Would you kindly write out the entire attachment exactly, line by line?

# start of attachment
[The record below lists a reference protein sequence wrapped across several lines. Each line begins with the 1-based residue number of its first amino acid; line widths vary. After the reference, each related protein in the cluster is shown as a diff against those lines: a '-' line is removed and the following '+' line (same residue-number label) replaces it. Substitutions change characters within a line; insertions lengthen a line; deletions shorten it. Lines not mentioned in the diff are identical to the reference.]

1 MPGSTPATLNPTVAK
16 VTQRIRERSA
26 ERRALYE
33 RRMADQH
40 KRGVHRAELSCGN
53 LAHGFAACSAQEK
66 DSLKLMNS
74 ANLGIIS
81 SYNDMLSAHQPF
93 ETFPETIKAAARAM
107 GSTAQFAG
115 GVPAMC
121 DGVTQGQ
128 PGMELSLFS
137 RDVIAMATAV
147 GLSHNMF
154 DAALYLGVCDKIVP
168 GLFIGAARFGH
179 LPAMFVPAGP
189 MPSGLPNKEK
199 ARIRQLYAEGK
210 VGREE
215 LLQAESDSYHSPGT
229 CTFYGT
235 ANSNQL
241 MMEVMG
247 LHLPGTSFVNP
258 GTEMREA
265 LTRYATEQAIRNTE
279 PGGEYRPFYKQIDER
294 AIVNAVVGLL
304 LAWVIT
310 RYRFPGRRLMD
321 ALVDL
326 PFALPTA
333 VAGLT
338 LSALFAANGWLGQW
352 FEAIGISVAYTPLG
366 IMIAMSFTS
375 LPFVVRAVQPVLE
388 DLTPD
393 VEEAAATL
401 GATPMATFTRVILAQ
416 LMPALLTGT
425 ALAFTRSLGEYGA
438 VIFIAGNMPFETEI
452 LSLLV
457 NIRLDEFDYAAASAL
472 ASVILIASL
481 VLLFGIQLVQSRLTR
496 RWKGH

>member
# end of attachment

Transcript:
[The record below lists a reference protein sequence wrapped across several lines. Each line begins with the 1-based residue number of its first amino acid; line widths vary. After the reference, each related protein in the cluster is shown as a diff against those lines: a '-' line is removed and the following '+' line (same residue-number label) replaces it. Substitutions change characters within a line; insertions lengthen a line; deletions shorten it. Lines not mentioned in the diff are identical to the reference.]

1 MPGSTPATLNPTVAK
16 VTQRIRERSA
26 ERRALYE
33 RRMADQH
40 KRGVHRAELSCGN
53 LAHGFAACSAQEK
66 DSLKLMNS
74 ANLGIIS
81 SYNDMLSAHQPF
93 ETFPETIKAAARAM
107 GSTAQFAG
115 GVPAMC
121 DGVTQGQ
128 PGMELSLFS
137 RDVIAMATAV
147 GLSHNMF
154 DAALYLGVCDKIVP
168 GLFIGAARFGH
179 LPAMFVPAGP
189 MPSGLPNKEK
199 ARIRQLYAEGK
210 VGREE
215 LLQAESDSYHSPGT
229 CTFYGT
235 ANSNQL
241 MMEVMG
247 LHLPGTSFVNP
258 GTEMREA
265 LTRYATEQAIRNTE
279 PGGEYRPFYKQIDER
294 AIVNAVVGLL
304 LAWVIT
310 RYRFPGRRLMD
321 ALVDL
326 PFALPTA
333 VAGLT
338 LSALFAANGWLGQW
352 FEAIGISVAYTPLG
366 IMIAMSFTS
375 LPFVVRAVQPVLE
388 DLTPD
393 VEEAAATL
401 GATPMATFTRVILAQ
416 LMPALLTGT
425 ALAFTRSLGEYGA
438 VIFIAGNMPFETEI
452 LSLLV
457 NIRLDEFDYAAASAL
472 ASVILIASL
481 VLLFGIQLVQSRLTR
496 RWKGH

>member